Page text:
Ch.2 Origins of American Government

  • Period: Sep 2, 1200 to


  • Sep 9, 1215

    Magna Carta

    Magna Carta
    The Magna Carta is a document that King John of England (1166 - 1216) was forced into signing. King John was forced into signing the charter because it greatly reduced the power he held as the King of England and allowed for the formation of a powerful parliament. The Magna Carta became the basis for English citizen's rights.
  • Petition of rights

    Petition of rights
    The Petition of Right is a major English constitutional document that sets out specific liberties of the subject that the king is prohibited from infringing. The Petition of Right was produced by the English Parliament in the run-up to the English Civil War. It was passed by Parliament in May 1628, and given the royal assent by Charles I in June of that year. The Petition is most notable for its confirmation of the principles that taxes can be levied only by Parliament, that martial law may not
  • English Bill of Rights

    English Bill of Rights
    was essentially an employment contract, in which William of Orange agreed that in exchange for being named a king of England he would recognize that the Parliament was the dominant political authority.
  • Articles of Confederation

    Articles of Confederation
    a collection of documnents determining on peace and war. Except for that of mentioning in the 6th article.
  • Boston massacre

    Boston massacre
    where a group of citizens tormanted british soldiers and the soldiers shot 3 or 4 collonists
  • Boston tea party

    Boston tea party
    Colonialists attack,
    tar and feather
    a hapless tax collector The colonies refused to pay the levies required by the Townsend Acts claiming they had no obligation to pay taxes imposed by a Parliament in which they had no representation. In response, Parliament retracted the taxes with the exception of a duty on tea - a demonstration of Parliament's ability and right to tax the colonies. so the people dressed as indians and dumped it all over in the water
  • First continental congress

    First continental congress
    The first Continental Congress met in Carpenter's Hall in Philadelphia, from September 5, to October 26, 1774. Carpenter's Hall was also the seat of the Pennsylvania Congress. All of the colonies except Georgia sent delegates. These were elected by the people, by the colonial legislatures, or by the committees of correspondence of the respective colonies. The colonies presented there were united in a determination to show a combined authority to Great Britain, but their aims were not uniform at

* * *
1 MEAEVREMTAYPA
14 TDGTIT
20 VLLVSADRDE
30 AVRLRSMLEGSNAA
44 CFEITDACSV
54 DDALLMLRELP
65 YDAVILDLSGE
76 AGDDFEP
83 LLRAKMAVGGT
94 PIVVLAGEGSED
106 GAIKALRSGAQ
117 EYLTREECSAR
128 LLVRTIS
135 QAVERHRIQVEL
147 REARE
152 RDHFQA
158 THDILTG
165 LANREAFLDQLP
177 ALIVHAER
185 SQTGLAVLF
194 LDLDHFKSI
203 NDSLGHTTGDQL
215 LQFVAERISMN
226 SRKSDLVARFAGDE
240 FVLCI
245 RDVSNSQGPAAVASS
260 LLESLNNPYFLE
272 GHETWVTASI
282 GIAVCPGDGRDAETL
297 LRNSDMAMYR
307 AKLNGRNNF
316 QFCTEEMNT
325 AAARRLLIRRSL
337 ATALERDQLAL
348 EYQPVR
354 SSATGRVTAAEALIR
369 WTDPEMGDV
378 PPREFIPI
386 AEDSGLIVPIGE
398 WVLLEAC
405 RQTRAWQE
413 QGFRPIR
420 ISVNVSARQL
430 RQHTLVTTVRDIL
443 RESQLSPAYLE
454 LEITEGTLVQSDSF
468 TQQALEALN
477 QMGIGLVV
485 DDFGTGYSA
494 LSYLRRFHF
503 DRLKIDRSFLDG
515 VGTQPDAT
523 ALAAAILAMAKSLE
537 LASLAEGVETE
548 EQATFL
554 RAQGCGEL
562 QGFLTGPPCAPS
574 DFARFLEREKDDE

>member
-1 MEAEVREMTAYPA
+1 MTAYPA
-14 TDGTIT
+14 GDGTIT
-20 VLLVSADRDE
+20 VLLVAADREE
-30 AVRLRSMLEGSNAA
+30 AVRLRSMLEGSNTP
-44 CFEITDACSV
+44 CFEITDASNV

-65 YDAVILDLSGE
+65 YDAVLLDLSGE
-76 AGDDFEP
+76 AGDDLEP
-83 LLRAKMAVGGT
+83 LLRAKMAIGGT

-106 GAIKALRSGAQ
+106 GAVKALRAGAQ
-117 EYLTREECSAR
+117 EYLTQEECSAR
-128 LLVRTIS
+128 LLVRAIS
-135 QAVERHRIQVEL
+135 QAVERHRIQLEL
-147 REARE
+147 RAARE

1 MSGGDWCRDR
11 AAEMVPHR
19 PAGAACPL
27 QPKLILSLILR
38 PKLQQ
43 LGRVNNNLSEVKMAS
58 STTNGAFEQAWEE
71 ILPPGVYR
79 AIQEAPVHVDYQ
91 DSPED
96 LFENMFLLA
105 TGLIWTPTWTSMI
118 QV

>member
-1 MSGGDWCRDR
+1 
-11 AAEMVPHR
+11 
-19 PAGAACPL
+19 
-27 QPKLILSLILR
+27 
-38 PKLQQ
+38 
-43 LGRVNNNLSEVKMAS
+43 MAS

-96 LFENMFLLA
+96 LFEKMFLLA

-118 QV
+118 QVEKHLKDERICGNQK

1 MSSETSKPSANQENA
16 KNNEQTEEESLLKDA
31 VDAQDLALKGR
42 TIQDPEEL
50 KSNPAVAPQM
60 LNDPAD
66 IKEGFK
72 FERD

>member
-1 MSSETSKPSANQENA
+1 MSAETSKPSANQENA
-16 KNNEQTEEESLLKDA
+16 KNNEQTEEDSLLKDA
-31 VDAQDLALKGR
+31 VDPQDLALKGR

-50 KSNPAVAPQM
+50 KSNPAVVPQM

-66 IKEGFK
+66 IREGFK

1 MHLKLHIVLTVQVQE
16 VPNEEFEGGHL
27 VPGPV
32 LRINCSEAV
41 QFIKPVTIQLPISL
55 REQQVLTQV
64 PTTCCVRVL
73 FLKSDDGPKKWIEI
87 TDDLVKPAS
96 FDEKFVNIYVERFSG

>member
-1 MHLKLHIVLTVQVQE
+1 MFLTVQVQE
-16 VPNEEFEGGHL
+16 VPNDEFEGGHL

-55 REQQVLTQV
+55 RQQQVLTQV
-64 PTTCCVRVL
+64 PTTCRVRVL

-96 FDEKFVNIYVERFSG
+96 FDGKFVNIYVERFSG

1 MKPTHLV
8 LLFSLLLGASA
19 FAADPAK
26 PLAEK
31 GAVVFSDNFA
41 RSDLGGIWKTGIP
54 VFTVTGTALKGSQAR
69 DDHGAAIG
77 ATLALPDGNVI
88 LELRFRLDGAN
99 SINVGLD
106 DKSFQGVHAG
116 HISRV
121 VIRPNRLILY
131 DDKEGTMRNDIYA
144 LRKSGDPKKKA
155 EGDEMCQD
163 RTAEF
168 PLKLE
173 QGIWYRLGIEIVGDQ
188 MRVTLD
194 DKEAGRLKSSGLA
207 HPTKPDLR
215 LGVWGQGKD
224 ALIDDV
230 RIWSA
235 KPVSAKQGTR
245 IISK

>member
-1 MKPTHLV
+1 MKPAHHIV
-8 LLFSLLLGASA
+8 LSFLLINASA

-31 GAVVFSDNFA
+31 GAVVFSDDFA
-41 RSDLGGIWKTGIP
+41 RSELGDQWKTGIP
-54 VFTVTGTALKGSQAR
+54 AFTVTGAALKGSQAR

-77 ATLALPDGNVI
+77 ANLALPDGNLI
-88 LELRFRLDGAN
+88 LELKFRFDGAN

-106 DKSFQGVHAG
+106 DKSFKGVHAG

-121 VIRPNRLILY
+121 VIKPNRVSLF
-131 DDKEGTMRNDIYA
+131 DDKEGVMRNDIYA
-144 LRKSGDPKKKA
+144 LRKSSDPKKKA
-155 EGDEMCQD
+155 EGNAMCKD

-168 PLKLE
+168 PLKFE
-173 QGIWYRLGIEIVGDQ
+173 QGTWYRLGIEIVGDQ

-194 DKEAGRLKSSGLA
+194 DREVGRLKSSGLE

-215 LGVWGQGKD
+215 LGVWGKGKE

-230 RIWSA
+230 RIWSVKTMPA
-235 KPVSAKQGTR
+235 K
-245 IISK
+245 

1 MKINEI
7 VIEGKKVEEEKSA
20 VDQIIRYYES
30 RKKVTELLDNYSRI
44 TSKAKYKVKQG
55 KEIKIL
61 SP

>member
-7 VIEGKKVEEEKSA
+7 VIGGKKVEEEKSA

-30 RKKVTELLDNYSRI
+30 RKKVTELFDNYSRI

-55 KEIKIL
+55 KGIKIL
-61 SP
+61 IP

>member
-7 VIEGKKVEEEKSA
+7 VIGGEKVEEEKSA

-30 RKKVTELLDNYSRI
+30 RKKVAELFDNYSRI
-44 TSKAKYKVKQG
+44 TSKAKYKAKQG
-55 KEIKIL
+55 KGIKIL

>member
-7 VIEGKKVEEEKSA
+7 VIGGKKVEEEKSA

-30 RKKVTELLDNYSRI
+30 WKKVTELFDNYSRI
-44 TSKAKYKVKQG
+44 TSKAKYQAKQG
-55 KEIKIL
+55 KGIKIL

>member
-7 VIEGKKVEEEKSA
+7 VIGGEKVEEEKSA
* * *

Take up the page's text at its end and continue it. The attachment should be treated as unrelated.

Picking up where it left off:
• Decleration of independence

    Decleration of independence
    Drafted by Thomas Jefferson between June 11 and June 28, 1776, the Declaration of Independence is at once the nation's most cherished symbol of liberty and Jefferson's most enduring monument. Here, in exalted and unforgettable phrases, Jefferson expressed the convictions in the minds and hearts of the American people. The political philosophy of the Declaration was not new; its ideals of individual liberty had already been expressed by John Locke and the Continental philosophers.
  • Shays rebellion

    Shays rebellion
    the post-Revolutionary clash between New England farmers and merchants that tested the precarious institutions of the new republic, threatened to plunge the "disunited states" into a civil war.
  • virgina plan

    On May 29, 1787, Virginia delegate Edmund Randolph proposed what became known as "The Virginia Plan." Written primarily by fellow Virginian James Madison, the plan traced the broad outlines of what would become the U.S. Constitution: a national government consisting of three branches with checks and balances to prevent the abuse of power
  • New Jersey Plan

    New Jersey Plan
    The New Jersey Plan (also known as the Small State or Paterson Plan) was a proposal for the structure of the United States Government proposed by William Paterson at the Constitutional Convention on June 15, 1787.[1] The plan was created in response to the Virginia Plan's call for two houses of Congress, both elected with apportionment according to population or direct taxes paid.The less populous states were adamantly opposed to giving most of the control of the national government to the l
  • Philli Convention

    Philli Convention
    Before the Constitution was drafted, the thirteen colonies operated under the Articles of Confederation, created by the Second Continental Congress. The national government that operated under the Articles of Confederation was too weak to adequately regulate the various conflicts that arose between the states These divides included a dispute between Maryland and Virginia over the Potomac River and Rhode Island's imposing taxes on all traffic passing through it on the post road that linked al